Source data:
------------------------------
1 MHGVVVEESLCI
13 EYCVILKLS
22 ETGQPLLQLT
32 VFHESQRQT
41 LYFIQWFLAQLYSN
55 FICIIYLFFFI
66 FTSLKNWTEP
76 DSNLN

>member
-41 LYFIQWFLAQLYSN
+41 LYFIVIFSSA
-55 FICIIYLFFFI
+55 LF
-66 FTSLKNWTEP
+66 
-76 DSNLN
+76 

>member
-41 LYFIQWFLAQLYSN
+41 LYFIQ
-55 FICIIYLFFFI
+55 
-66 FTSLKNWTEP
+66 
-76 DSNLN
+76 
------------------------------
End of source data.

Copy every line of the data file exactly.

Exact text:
1 MHGVVVEESLCI
13 EYCVILKLS
22 ETGQPLLQLT
32 VFHESQRQT
41 LYFIQWFLAQLYSN
55 FICIIYLFFFI
66 FTSLKNWTEP
76 DSNLN

>member
-41 LYFIQWFLAQLYSN
+41 LYFIVIFSSA
-55 FICIIYLFFFI
+55 LF
-66 FTSLKNWTEP
+66 
-76 DSNLN
+76 

>member
-41 LYFIQWFLAQLYSN
+41 LYFIQ
-55 FICIIYLFFFI
+55 
-66 FTSLKNWTEP
+66 
-76 DSNLN
+76 